Tuning The Zenith

This old-time radio was photographed at the Pontiac Museum yesterday with the iPhone 12, why this radio is in an automobile museum eludes me but I love anything radio as some of you know. Well, tomorrow’s post will be made from home, a day of travel is always very tiring, isn’t it?

19 thoughts on “Tuning The Zenith

        • Neither have I, John, I prefer VHF/UHF and have the radios in the house and truck but don’t use them! My call is a one-by-three. It’s N8***

            • Well done, John! I’ve kept my Technician class license for years since my preference is strictly FM, I do monitor the HF bands with receivers though as well as shortwave stations. I am a DXr from long ago. 😂

          • When I was active, I was mostly VHF-2M. I had an HF rig in the early years. This will date me, but I got my interest in radio by building a Knight-Kit shortwave receiver. >grin<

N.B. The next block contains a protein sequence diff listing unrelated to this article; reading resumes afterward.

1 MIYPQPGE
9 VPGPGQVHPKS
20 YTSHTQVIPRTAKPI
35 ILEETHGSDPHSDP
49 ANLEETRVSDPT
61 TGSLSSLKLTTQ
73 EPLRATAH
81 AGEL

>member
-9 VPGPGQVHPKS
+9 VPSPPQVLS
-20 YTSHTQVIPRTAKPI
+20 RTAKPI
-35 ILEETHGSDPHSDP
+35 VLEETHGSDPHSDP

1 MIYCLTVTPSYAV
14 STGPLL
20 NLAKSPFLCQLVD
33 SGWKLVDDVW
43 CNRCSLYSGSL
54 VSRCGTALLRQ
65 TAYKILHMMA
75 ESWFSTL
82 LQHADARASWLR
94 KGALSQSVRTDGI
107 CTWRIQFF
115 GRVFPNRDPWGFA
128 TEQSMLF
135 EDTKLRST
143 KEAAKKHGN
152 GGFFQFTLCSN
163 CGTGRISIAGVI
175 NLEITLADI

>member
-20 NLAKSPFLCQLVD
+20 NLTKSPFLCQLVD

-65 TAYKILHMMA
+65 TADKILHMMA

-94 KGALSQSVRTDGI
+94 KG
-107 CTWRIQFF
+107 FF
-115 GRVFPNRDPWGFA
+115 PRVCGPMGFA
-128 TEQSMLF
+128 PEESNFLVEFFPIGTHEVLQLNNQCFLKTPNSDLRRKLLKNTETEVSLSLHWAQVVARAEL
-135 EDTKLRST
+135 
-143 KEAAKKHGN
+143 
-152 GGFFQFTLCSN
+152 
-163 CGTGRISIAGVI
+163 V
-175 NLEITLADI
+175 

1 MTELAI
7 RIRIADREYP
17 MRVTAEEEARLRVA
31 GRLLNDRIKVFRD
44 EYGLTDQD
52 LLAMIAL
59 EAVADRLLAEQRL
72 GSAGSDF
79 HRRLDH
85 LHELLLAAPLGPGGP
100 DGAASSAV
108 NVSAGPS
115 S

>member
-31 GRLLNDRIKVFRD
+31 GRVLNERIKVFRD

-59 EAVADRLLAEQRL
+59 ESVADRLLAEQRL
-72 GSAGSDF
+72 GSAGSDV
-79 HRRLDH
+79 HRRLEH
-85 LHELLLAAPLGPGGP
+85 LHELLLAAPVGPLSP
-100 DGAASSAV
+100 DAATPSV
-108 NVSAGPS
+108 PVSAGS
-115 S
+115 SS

• I’ve never heard of that rig! I used to have a serious shortwave antenna years ago back in the days when there were far more stations on the air. Even Radio Canada International is gone now. They tore down the Sackville, NB station and broadcast on the internet now. I would have left the SW antennas in place and the transmitters. You just never know what will happen, John. So much of the internet is carried by underwater cables around the world, a radio station would not be affected by that kind of failure.

              • Indeed. Knight Corporation made a complete line of kits that builders had to wire themselves. They boasted beautiful screen printed glass and metal cabinets and clear step-by-step instructions on assembly starting with a complete parts inventory and working toward wiring the pre-mounted components on the chassis, attaching all of the resistors and capacitors, and finally tuning and aligning the coils.
                If I recall correctly, I paid $35 for my receiver, a princely sum for a high school kid who delivered papers for my fun money back in those days.

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